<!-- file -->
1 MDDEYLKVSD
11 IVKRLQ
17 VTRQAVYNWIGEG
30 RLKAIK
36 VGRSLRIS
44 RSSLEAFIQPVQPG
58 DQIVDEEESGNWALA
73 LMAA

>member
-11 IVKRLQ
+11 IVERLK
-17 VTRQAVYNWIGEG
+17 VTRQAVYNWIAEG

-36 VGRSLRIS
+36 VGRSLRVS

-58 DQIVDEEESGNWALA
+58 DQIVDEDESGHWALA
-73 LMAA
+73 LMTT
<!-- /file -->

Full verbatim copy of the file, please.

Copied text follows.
1 MDDEYLKVSD
11 IVKRLQ
17 VTRQAVYNWIGEG
30 RLKAIK
36 VGRSLRIS
44 RSSLEAFIQPVQPG
58 DQIVDEEESGNWALA
73 LMAA

>member
-11 IVKRLQ
+11 IVERLK
-17 VTRQAVYNWIGEG
+17 VTRQAVYNWIAEG

-36 VGRSLRIS
+36 VGRSLRVS

-58 DQIVDEEESGNWALA
+58 DQIVDEDESGHWALA
-73 LMAA
+73 LMTT